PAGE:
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The Cheyenne Brando, 'Endtime Hymns'


The Cheyenne Brando, 'Endtime Hymns
  • The Cheyenne Brando, 'Endtime Hymns

(Self-released, digital)

Nostalgia reigns supreme on the Cheyenne Brando's Endtime Hymns. The 10-track collection of '80s-inspired rock comes from Christian Hahn, a Braintree-based former New Yorker. His album looks mainly to the jet-black strains of the Cure and Joy Division for stylistic inspiration, but it also infuses the grandeur of U2.

Hahn teamed up with the Underground Recording Studio's Vincent Freeman, who mixed and mastered the album. Beneath the songs' enthralling retro sheen are themes of addiction, romance and philosophical musing. Hahn's writing is dire, like love letters from someone who believes their next words may be their last. His songs are rich with descriptive language, often creeping into balladry, bundled with reverb-steeped production featuring thick drums and a Technicolor spectrum of electric guitar tones.

Spacey slow-jam opener "Deer Park" creeps in like that first wave of heady pleasure after downing a glass of red wine. Unhurried, brushed beats cushion flashes of guitar and billowing atmospherics.

"Samsonite," surely the album's breakaway single if its creator had dropped a track or two prior to its release, pulls off a neat trick. Not only does the tune sound remarkably like its influences with staggering bass lines and a raging river of guitars, it tells a story of two goth lovers finding themselves in the late '80s and early '90s.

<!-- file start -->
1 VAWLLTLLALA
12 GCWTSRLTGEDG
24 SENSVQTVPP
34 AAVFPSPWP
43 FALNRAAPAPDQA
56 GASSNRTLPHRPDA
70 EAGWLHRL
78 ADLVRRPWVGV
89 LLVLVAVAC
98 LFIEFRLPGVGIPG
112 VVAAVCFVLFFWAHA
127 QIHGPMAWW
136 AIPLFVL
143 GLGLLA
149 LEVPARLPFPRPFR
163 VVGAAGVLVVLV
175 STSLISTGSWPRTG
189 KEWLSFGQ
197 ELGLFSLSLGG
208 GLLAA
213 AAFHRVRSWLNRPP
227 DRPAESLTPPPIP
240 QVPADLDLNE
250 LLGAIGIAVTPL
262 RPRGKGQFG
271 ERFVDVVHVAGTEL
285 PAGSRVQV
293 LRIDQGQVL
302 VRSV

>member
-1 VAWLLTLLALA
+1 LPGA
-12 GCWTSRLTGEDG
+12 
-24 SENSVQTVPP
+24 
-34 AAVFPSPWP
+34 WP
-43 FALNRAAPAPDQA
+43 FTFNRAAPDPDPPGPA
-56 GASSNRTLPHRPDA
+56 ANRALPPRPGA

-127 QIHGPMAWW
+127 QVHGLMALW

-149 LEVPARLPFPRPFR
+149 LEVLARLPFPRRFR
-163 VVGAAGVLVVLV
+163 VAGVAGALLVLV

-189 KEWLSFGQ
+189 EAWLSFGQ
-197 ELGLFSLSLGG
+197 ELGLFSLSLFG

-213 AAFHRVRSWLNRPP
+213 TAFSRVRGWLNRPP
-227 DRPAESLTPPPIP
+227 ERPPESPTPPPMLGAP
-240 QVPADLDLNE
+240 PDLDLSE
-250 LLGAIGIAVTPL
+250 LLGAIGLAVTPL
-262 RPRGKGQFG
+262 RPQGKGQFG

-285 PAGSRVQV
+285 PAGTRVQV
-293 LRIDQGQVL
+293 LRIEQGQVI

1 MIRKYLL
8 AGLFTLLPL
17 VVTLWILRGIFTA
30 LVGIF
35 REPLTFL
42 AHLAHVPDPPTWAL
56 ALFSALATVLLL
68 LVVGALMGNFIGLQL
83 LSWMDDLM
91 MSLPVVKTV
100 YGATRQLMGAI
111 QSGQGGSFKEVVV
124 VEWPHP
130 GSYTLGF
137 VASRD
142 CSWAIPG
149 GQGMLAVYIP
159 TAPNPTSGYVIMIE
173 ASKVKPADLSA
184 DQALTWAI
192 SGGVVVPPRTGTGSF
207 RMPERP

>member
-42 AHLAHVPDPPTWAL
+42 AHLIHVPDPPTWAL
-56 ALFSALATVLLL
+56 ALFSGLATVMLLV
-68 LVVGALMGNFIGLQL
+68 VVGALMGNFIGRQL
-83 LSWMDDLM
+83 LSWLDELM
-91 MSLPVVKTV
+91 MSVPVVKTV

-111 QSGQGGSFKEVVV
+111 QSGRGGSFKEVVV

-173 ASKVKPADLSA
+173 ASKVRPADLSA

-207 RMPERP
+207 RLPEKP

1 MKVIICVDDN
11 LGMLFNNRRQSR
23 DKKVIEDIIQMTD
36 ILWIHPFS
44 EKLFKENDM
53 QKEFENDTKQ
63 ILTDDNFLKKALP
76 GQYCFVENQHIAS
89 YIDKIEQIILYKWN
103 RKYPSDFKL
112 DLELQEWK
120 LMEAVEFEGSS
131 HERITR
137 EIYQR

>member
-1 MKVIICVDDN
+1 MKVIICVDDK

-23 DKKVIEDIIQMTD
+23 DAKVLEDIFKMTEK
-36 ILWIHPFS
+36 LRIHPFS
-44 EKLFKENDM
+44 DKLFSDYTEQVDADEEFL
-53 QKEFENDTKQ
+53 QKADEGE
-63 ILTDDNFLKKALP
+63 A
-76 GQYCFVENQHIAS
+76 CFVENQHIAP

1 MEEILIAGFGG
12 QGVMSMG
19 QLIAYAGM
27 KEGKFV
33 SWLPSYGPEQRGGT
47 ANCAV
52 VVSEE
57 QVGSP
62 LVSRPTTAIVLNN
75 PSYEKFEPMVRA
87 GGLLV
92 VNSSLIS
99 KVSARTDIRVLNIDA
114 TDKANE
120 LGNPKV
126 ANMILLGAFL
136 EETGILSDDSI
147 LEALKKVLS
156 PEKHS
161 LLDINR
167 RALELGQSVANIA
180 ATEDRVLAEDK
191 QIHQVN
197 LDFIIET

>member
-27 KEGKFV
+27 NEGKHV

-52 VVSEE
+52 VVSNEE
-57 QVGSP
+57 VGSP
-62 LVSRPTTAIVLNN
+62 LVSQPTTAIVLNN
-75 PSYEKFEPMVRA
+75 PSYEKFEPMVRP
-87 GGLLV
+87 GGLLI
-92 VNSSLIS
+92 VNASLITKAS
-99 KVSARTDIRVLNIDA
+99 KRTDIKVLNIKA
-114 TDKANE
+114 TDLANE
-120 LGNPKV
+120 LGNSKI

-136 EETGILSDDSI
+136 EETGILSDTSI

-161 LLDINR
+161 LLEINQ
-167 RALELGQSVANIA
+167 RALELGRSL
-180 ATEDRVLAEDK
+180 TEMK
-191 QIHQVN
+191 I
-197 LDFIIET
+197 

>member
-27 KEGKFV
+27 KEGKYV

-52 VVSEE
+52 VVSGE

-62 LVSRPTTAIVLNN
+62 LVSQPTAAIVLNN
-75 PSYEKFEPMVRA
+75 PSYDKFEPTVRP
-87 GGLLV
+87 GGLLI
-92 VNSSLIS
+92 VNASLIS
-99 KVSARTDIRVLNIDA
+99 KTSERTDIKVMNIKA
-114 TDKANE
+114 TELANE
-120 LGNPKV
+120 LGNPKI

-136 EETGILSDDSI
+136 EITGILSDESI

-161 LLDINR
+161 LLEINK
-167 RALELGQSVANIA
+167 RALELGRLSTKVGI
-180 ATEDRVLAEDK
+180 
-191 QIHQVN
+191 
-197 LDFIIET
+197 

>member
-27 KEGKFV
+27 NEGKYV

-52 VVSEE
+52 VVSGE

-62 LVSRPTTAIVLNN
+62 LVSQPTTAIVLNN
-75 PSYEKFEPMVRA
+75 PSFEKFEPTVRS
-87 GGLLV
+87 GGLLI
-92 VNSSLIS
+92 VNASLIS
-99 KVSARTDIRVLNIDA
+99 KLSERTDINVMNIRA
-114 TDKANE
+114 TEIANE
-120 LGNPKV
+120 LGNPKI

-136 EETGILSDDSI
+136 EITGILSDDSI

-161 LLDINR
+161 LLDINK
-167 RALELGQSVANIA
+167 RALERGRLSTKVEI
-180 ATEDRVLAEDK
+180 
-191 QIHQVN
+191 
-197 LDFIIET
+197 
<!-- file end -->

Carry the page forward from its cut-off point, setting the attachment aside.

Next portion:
Though its pop structure is sound, the song perhaps goes a bit too far, name-checking Robert Smith, the Violent Femmes and a borrowed phrase, "Love will tear us apart," before concluding. Listeners should be able to tell where Hahn's affections lie without hearing them literally named.

"Poisonhead" marks an arresting moment midway through. A dark, rounded bass line pulses under Hahn's sedate declaration, "I'm on a manic upswing / Be sure to catch me when I fall." On the contrary, he sounds strung out, as if the distance between up and down weren't that far. Clicks and snaps usher in an envelope of feathery noise, which in turn heralds wet, double-time beats.

Another gem, "Happiest Man Alive," again fakes out the listener with a hopeful title — sort of. Propulsive snares and hi-hats give the tune a bit of pep, but they collide with a despondent piano line, dreamy electronic soundscapes and smoldering guitar. The singer refers to himself as "the happiest man alive" despite feeling like the Biblical character Job.

Hahn's love for '80s music and lyrical fearlessness make for an engaging combination. Though Endtime Hymns may prove too much for some listeners, its indisputable pop craftsmanship should win over lovers of the era and newcomers alike.

Endtime Hymns is available at